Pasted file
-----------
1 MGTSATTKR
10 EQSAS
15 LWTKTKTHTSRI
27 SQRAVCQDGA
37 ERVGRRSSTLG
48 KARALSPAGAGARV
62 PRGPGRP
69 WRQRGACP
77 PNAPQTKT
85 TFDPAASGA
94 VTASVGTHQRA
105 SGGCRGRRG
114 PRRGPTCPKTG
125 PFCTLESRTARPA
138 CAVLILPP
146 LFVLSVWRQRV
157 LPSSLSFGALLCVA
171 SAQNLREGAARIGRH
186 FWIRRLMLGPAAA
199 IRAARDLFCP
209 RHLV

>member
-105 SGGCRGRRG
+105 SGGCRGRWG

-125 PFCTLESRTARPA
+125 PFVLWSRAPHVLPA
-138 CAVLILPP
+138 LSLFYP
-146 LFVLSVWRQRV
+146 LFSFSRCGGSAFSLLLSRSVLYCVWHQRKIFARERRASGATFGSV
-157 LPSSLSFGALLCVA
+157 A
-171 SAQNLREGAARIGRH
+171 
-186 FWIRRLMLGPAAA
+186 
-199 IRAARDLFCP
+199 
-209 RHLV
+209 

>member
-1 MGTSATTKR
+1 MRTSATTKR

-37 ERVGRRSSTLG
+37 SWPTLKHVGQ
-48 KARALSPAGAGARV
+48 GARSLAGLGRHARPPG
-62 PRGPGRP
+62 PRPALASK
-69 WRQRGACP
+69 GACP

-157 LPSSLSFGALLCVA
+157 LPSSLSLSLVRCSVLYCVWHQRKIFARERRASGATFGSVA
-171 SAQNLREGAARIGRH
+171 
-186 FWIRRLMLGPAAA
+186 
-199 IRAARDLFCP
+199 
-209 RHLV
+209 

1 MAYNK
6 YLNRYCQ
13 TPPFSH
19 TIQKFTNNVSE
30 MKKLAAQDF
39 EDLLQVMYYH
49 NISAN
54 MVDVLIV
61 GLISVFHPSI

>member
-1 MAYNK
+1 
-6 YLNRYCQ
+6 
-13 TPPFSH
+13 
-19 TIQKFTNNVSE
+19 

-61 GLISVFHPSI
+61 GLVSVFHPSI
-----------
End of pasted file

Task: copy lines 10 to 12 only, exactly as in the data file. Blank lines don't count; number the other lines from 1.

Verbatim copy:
85 TFDPAASGA
94 VTASVGTHQRA
105 SGGCRGRRG